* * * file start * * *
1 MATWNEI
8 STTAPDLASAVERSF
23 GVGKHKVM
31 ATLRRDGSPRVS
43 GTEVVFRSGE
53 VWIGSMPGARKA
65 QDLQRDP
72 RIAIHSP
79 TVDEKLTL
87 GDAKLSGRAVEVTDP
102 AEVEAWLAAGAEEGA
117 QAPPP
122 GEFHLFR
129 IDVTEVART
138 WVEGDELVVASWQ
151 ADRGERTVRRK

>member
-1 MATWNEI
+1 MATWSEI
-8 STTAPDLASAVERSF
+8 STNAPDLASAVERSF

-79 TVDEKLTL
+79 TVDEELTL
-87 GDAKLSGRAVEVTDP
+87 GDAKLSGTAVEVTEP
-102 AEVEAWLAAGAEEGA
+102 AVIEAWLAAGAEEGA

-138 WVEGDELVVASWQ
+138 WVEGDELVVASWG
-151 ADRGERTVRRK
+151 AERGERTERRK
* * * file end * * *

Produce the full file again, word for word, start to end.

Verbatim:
1 MATWNEI
8 STTAPDLASAVERSF
23 GVGKHKVM
31 ATLRRDGSPRVS
43 GTEVVFRSGE
53 VWIGSMPGARKA
65 QDLQRDP
72 RIAIHSP
79 TVDEKLTL
87 GDAKLSGRAVEVTDP
102 AEVEAWLAAGAEEGA
117 QAPPP
122 GEFHLFR
129 IDVTEVART
138 WVEGDELVVASWQ
151 ADRGERTVRRK

>member
-1 MATWNEI
+1 MATWSEI
-8 STTAPDLASAVERSF
+8 STNAPDLASAVERSF

-79 TVDEKLTL
+79 TVDEELTL
-87 GDAKLSGRAVEVTDP
+87 GDAKLSGTAVEVTEP
-102 AEVEAWLAAGAEEGA
+102 AVIEAWLAAGAEEGA

-138 WVEGDELVVASWQ
+138 WVEGDELVVASWG
-151 ADRGERTVRRK
+151 AERGERTERRK